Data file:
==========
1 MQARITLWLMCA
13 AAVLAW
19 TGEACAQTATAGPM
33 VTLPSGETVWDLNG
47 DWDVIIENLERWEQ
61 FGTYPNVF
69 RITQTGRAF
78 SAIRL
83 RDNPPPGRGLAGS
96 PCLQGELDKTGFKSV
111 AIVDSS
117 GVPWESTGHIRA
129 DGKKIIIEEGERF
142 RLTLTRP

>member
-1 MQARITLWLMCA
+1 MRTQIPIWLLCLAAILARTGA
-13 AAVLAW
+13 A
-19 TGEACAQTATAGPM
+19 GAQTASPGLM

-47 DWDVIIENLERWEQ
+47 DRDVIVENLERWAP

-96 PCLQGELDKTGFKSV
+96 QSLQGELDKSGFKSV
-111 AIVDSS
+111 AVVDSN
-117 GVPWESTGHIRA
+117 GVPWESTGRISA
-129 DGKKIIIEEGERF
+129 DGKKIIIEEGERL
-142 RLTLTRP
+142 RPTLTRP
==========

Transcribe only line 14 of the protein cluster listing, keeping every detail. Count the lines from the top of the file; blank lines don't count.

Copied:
142 RLTLTRP